Despite the weather and cold we managed 32 miles and Andrew said 5000 metres of climbing, I think he might have exaggerated by 1000 metres. Photo by courtesy of Tim in Sophie’s as we thawed out. Liz F.

 

 

Wednesday Ride

Today’s ride was something of a shock after last week when we were too hot! Martin, the architect of our route today mentioned Boroughbridge at which point the lure of the coffee, brack and cheese scones was enough to engage us. We then heard that the route would be a meander round Knaresborough, Goldsborough, Aldborough and any borough you can think of including Marton cum Grafton and Great Ouseburn.
Well it was raining and it was cold but to then abandon us in Knaresborough to go for a coffee and leave us to meander the boroughs caused us some amusement. Anyway we hope he got warm as we did as the rain eased and we missed out one loop but ended up at Bean  where Zoe, Colette, Tim and Tony were already ensconced with their scones.
So warmed up and relaxed after some excellent banter we added some more miles with a return via Roecliffe, Bishop Monkton, Markington and the Greenway.
Everyone was amused by the Brexit 50p coin, (see photo ) and our parting shout was to "Keep Balancing”. As Kevin said you had to be there. Thanks to Bridget, Paul, Kevin, James, Charlie, Alan for a very cheery ride. 35 miles. Gia M

 

 

 

Long Ride

The Scots have a good word for the weather today – dreich! “We may not make it to Lotherton” said one of our group at the, roll-out when the Long Ride was announced as “heading south”. Prophetic words indeed! 

The route had been planned to head in a N-S direction to avoid battling into the easterly breeze and, I thought, avoiding higher ground for the most part. This back-fired en route to Kirkby Overblow and Wetherby which was the highest point of the ride, but also gave us the worst weather of the day. The forecasters’ so-called light showers seemed more like persistent heavy rain to me, with some added sleet.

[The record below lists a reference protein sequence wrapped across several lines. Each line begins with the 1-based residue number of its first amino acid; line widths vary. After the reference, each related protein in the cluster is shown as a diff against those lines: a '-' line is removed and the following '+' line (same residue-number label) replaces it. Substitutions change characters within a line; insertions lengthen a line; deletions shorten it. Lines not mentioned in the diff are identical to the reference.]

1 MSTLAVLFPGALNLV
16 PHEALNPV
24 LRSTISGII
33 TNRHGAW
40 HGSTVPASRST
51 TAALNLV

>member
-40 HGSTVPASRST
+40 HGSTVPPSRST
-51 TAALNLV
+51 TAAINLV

Rather than continue towards Lotherton, the group diverted to Boston Spa’s Wise Owl cafe for immediate hot-drink resuscitation. Here, Battenberg cake was on offer, greeted gleefully by one of our company. Although spirits lifted were by the warmth of the cafe, there was little enthusiasm for sticking to the original ride plan south to Lotherton and thoughts turned to heading back in the direction of HG and Kboro. 

As a result we were soon heading across Wetherby Racecourse towards the A168 cycle path. Now assisted by the wind and in drier conditions, cycling seemed much more enjoyable. Lesley and Richard parted company with us at the Cowthorpe fly-over opting for a direct route back home, while Graham and I continued our time-trialling northwards on A168 to the Marton turn. We took in the opportunity to see if the cafe at Rabbit Hill is still going – it is, but rebranded as the Courtyard Cafe, which is its third launch in only two years. It may need cyclists to adopt it as a regular haunt to keep it going.  York Wednesday Wheelers recommend it.